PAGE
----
Historic PropertyClick any title for more details
The McAden stands out as being different from many of the other large houses in Myers Park. Located at 920 Granville Road, it was built by textile man and banker Henry M. McAden in 1917-1918, and was designed by Charlotte architect Louis Asbury. The modified Roman and English country house with Roman Doriccolumns still retains a great deal of its original style, character, and detail.
Sometimes we forget or don’t even know the people who create the beautiful spaces that enrich and enliven our city. Many of us drive along Queens Road West in Myers Park, for example, and assume that the majesty of the that tree-lined boulevard just happened. Others marvel at the splendor of Colville Road (pronounced “Callville”) in Eastover and believe that it just happened.. The grandeur of such places was meticulously planned by a single human being. His name was Earle Sumner Draper.
John McKee Jamison bought two lots in Myers Park on September 1, 1911, for what was then the large sum of $8,352. Jamison owned and operated the Stonewall Hotel. The Stonewall stood right next to the Southern Railroad Passenger Depot on West Trade St. He also owned a hotel in Henderson, N.C. and was a director of the Charlotte Commercial National Bank. A native of Mecklenburg County, Jamison had returned to Charlotte in 1908 and was obviously a man on the way up. That’s why he was one of the first homeowners to move his family from Uptown to Myers Park, Charlotte’s fanciest streetcar suburb.
John Bass Brown was one of four children born to Peter Marshall Brown and Jennie Beecher Bass Brown. Peter was a native of Charlotte. He was a well-known political figure in the city and was elected mayor in 1901 and 1903. He was the president and a director of Commercial National Bank; president of Highland Park Land Company, Southern Real Estate Loan and Trust Company and Southern Loan and Savings Bank; and a prominent stockholder in the Selwyn Hotel. At the time of his death in 1913 he was one of the city’s wealthiest men and “perhaps the most extensive owner of city property.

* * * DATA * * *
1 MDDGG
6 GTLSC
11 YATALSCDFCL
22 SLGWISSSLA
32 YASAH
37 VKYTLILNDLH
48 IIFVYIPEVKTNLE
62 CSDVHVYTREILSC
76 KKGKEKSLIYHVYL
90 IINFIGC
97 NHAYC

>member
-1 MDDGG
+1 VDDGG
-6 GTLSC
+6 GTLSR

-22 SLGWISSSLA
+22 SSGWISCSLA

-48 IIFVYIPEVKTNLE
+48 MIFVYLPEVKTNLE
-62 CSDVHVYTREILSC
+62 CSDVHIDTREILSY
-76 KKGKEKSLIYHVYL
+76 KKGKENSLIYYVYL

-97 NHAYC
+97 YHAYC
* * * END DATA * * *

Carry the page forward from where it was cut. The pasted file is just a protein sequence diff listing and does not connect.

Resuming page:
In Myers Park’s initial decade, the most desirable building sites clustered close to the greensward of J.S. Myers Park. The park was the former front yard of the farmhouse of John Springs Myers. Myers had planted trees, shrubs and flowers around the homeplace for years before finally deeding his huge cotton farm to son-in-law, George Stephens. Under the old trees, facing the new streets of Hermitage Road, Ardsley Road, Harvard Place, and Granville Road, now rose the homes of such men as Southern Power executives E.C. Marshall, Norman Cocke, Z.Y. Taylor, and J.B. Duke.
On February 28, 1912, the Charlotte Observer annouced that Floyd M. Simmons of the Simmons Company, a local real estate firm, had purchased a tract of land which was contiguous with Myers Park, the elegant streetcar suburb which the Stephens Company had recently begun. John Nolen (1869-1937), the landscape architect for Myers Park, also designed the Simmons developement, which was named “Hermitage Court.”